The man who attacked your home in 2020—was there evidence that he had other judges or officials in mind for attack?

Yes, an investigation revealed that Daniel’s murderer had a list of more than a dozen other targets, including two judges and a Supreme Court justice. He was able to find information on all of us through personally identifiable information, called PII, on the internet. As for his work-up on me, his information included my home address, the routes I took to work, my son’s sports schedules, my husband Mark’s work address. He even had information about our parish. This open-source information about our personal lives is of the sort that is usually public. However, judges are entrusted to adjudicate claims, and our rulings often result in 50 percent of the people that come before us being unhappy with the outcome. When you consider the emotionally charged dynamic of our work, even innocent information provides disturbed and angry people with ammunition necessary to do us and our families harm.

Judge Salas, I want to turn to the Daniel Anderl Judicial Security and Privacy Act of 2021 that was signed by President Joe Biden on December 23, 2022. Congratulations on your success in getting the bill passed after a dedicated effort that you led for almost three years. But first, New Jersey passed an innovative law to protect participants in the justice system; can you talk about that?

The first New Jersey law on judicial security and privacy, called Daniel’s Law, was signed into law in 2020 to protect the home addresses and telephone numbers of judges, prosecutors, and law enforcement officers from public disclosure. Then, in 2022, the state legislature passed a new law to assist in the implementation of Daniel’s Law. Under the 2022 law, a state Office of Information Privacy in the Department of Community Affairs was created to allow authorized persons to submit or revoke a request for the redaction or nondisclosure of a covered person’s home address from certain public records or internet postings. This process is complicated. It requires close coordination between state and federal authorities, as well as the private sector.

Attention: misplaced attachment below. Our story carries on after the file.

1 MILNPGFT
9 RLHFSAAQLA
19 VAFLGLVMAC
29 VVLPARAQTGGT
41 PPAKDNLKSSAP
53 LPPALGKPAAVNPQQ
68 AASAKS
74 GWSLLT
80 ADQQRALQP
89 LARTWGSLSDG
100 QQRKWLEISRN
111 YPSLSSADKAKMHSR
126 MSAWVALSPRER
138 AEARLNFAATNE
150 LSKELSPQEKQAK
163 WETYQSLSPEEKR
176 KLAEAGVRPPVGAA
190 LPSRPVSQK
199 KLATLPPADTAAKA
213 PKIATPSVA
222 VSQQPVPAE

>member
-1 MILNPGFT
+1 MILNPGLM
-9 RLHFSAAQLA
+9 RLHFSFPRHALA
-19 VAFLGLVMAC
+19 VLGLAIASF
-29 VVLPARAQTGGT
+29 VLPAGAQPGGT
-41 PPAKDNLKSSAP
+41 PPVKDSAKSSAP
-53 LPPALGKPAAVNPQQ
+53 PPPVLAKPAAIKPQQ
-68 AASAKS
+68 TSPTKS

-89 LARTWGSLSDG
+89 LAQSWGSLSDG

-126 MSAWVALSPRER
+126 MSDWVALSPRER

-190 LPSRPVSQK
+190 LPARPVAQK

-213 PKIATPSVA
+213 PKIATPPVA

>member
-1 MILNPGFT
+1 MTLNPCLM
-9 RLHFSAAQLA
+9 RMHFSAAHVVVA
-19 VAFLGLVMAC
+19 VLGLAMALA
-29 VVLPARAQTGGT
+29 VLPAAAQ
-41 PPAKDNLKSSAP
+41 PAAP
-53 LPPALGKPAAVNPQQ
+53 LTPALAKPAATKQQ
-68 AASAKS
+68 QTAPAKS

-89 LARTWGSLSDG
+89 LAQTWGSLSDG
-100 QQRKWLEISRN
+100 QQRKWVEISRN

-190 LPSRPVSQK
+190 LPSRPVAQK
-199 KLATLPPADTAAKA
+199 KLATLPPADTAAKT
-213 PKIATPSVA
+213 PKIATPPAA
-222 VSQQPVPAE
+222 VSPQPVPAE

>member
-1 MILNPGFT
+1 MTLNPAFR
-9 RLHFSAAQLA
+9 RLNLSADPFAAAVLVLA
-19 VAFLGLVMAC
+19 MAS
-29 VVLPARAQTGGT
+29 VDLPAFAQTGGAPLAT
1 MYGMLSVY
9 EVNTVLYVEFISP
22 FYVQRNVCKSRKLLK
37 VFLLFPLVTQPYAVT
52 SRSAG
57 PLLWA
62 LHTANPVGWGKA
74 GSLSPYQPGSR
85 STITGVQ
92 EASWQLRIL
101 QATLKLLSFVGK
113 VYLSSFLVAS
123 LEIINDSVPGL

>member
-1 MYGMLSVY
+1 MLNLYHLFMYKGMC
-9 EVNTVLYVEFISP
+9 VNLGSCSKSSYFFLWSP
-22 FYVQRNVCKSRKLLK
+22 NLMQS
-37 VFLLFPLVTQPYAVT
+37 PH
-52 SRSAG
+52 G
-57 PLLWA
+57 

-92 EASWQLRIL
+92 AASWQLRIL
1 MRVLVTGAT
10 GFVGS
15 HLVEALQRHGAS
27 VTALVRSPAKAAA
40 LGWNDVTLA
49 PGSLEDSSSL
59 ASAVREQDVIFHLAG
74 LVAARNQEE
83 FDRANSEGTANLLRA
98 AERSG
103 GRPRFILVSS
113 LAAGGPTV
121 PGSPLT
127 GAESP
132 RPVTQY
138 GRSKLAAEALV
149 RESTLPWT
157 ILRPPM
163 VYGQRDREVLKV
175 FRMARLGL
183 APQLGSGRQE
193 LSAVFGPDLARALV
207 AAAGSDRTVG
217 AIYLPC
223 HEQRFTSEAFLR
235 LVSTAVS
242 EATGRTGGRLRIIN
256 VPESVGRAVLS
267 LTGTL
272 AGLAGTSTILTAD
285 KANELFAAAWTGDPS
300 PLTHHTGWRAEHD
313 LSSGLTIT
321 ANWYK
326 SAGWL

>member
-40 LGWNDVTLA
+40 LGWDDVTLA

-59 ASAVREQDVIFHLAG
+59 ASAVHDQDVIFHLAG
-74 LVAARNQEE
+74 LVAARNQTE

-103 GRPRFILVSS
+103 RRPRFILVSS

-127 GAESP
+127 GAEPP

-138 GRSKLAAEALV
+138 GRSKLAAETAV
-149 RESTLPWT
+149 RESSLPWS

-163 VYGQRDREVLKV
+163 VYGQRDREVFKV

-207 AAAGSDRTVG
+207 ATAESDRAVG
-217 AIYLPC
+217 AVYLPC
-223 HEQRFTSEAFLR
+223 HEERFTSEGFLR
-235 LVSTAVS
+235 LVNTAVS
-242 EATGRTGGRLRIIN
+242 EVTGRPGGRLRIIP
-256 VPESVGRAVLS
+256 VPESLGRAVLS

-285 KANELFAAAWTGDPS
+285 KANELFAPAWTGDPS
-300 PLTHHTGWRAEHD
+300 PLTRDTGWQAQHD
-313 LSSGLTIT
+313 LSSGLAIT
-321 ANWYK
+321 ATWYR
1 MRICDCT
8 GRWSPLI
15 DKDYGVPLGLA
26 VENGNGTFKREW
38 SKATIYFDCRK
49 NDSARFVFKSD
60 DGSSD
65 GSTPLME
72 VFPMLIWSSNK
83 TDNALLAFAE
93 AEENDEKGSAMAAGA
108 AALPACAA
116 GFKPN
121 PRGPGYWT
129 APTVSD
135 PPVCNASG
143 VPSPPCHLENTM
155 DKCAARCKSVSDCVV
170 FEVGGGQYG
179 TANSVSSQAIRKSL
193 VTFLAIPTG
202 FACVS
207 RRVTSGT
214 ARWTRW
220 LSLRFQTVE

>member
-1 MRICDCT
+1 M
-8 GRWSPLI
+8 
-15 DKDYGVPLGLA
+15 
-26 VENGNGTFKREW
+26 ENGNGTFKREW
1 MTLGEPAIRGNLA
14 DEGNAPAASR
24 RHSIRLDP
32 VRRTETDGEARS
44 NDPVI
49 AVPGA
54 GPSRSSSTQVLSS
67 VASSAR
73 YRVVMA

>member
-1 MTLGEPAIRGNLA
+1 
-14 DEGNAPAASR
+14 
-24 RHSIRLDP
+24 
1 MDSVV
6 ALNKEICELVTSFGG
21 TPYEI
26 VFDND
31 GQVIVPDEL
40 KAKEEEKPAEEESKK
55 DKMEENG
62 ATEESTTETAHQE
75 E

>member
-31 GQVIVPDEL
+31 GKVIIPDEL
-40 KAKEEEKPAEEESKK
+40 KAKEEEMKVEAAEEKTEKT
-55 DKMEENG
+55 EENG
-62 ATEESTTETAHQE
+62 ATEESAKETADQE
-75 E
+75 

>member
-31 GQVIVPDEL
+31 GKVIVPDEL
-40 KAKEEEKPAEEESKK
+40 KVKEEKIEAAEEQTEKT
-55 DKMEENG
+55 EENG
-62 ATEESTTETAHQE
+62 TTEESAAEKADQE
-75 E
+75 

Speaking of the federal side of this effort, can you tell our readers what the Anderl law does to protect federal judges?

The legislation requires that databases and other internet platforms remove PII—private information related to a federal judge or their family—such as home addresses, sensitive financial information, or employment information of their spouse—if the judge requests the information’s removal. The law applies to sitting, retired, senior, and recalled federal judges. In the internet age, it has just become too easy for a person with malicious intent to find a judge’s home and track his or her movements, as well as the movements of family members. The law allows the federal judiciary’s administrative office to file lawsuits—which carry the threat of fines and other penalties—against internet sites or other entities that don’t comply with demands from judges that certain personal information be taken down within 72 hours. The categories of personal information that can be restricted from public view under the bill include judges’ full birthdays; home addresses, including second homes; sensitive financial information like bank accounts and credit card information; and information related to their spouses’ employment. Relatives of the judge, like their spouses, children, or even anyone living at a judge’s home, can also make the removal demands.

What were the biggest challenges in getting the bill passed? I watched carefully as it navigated its way through two congresses.

We understood that all judges, state and federal, are public servants, and that the public has a right to know who these servants are and something of their backgrounds. Transparency is a critical concern. The law that passed was the result of what I will call intense negotiation about freedom of the press and free speech rights. While some First Amendment concerns were raised about the law, we addressed these concerns by narrowly tailoring the law and excluding redactions when there is legitimate media interest in the information, or it involves a matter of public concern. Additionally, the new law does not displace the current annual disclosure requirements that federal judges have been filing for many years.